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I'm havinh a problem on PHP 5.3. I need to call a method by using __callStatic, but if I use it in a instancied object, PHP call __call instead.

Above a real life example:

<?php

    class A {
        function __call($method, $args){
            // Note: $this is defined!
            echo "Ops! Don't works. {$this->c}";
        }

        static function __callStatic($method, $args){
            echo 'Fine!';
        }
    }

    class B extends A {
        public $c = 'Real Ops!';

        function useCallStatic(){
            static::foo();
            // === A::foo();
            // === B::foo();
        }
    }

    $foo = new B();
    $foo->useCallStatic();

    // This works:
    // B::foo();

?>

Prints: Ops! Don't works. Real Ops!

Note that I call useCallStatic from a new B(). If I call directly works fine like B::foo().

What I can do to it works fine?

share|improve this question
    
What if you made useCallStatic() static? –  BoltClock May 30 '11 at 23:33
    
At first glance, it seems like a bug. If you remove the __call, it works fine. –  Matthew May 30 '11 at 23:35
    
@Bolt It works, but the problem is that I really need to call objective, one time that I will use $this on useCallStatic, but not on foo. –  David Rodrigues May 30 '11 at 23:36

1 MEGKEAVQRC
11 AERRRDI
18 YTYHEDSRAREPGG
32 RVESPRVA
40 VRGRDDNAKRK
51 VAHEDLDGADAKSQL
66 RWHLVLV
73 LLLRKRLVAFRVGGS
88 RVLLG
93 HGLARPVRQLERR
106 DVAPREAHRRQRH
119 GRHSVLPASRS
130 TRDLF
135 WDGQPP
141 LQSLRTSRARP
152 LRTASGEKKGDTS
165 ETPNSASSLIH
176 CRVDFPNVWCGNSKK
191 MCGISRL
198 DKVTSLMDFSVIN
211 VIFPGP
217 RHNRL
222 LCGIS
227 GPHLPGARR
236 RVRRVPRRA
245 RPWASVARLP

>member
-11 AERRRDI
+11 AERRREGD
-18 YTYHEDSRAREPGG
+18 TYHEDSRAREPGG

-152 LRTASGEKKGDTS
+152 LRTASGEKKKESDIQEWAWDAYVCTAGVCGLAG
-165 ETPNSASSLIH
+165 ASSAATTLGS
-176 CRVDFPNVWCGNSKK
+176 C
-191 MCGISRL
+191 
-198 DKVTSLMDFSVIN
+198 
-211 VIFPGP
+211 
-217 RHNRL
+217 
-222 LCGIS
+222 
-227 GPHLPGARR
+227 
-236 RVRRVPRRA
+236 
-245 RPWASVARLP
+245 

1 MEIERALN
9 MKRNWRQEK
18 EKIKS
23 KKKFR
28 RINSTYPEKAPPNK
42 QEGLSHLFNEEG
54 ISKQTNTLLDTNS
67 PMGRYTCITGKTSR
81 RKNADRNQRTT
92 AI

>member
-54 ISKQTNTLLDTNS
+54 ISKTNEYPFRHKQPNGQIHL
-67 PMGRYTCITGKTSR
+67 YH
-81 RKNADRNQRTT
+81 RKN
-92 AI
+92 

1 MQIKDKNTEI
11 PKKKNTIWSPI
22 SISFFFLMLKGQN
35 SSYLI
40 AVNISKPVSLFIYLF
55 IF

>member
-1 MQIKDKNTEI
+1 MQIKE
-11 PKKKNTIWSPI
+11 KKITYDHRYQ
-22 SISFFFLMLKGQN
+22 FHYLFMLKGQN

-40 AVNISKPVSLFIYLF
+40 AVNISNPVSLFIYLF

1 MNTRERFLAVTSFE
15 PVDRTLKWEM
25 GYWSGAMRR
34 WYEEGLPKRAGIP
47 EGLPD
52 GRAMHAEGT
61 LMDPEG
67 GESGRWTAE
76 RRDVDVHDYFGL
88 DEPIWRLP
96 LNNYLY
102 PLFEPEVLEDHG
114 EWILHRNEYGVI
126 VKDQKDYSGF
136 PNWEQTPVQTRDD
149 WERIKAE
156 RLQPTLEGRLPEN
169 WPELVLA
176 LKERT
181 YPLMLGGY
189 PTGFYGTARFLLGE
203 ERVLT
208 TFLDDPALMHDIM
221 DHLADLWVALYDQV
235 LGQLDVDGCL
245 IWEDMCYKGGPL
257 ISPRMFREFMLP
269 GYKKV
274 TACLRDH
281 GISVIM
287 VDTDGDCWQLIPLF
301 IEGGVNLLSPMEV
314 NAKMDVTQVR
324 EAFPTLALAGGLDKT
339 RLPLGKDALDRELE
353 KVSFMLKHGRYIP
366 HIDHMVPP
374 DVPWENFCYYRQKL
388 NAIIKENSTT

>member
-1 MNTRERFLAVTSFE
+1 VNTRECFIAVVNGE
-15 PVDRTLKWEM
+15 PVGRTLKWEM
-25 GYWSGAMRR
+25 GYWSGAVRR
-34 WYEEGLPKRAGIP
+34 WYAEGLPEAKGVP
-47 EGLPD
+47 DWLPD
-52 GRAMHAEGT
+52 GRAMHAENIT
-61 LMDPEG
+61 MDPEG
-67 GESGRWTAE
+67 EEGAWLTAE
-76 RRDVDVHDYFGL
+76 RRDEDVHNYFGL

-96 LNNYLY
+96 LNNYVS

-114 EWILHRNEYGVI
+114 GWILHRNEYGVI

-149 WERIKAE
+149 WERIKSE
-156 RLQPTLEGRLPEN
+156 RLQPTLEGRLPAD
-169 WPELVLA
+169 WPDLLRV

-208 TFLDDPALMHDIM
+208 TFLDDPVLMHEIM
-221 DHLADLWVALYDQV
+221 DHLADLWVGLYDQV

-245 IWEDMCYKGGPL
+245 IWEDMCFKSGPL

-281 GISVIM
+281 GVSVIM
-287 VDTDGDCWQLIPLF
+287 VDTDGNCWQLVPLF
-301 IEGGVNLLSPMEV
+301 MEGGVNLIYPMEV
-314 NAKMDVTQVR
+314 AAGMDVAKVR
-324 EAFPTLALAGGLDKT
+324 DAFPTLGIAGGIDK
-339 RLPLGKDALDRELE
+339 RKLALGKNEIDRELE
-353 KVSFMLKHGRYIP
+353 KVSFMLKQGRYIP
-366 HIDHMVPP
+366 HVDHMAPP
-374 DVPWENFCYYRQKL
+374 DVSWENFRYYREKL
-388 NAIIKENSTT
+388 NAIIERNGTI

@Kon yeah! If I remove works fine. I'm really thinking that it is a bug. But I not found on PHP Bugs. –  David Rodrigues May 30 '11 at 23:37
    
& myself. It's not a bug, even though it sort of looks like one. One must remember that :: in the context of a class method does not mean "call this static function" but only "call this function after resolving which class to use." The __call method happens to have precedence over the __callStatic method when either would be appropriate. –  Matthew May 31 '11 at 0:14

5 Answers 5

up vote 5 down vote accepted

After thinking about it, it's not really a bug. But it's definitely unintuitive.

<?php
class A
{
  public function foo()
  {
    static::bar();
  }

  public function bar()
  {
    echo "bar()\n";
  }
}

$a = new A();
$a->foo();

This is valid, and calls bar(). It does not mean call bar statically. It means to look up the current class name and call function bar if it exists, whether or not it's a static function.

To clarify a bit more: do you think parent::bar() means to call a static function called bar()? No, it means call whatever function is named bar().

Consider:

<?php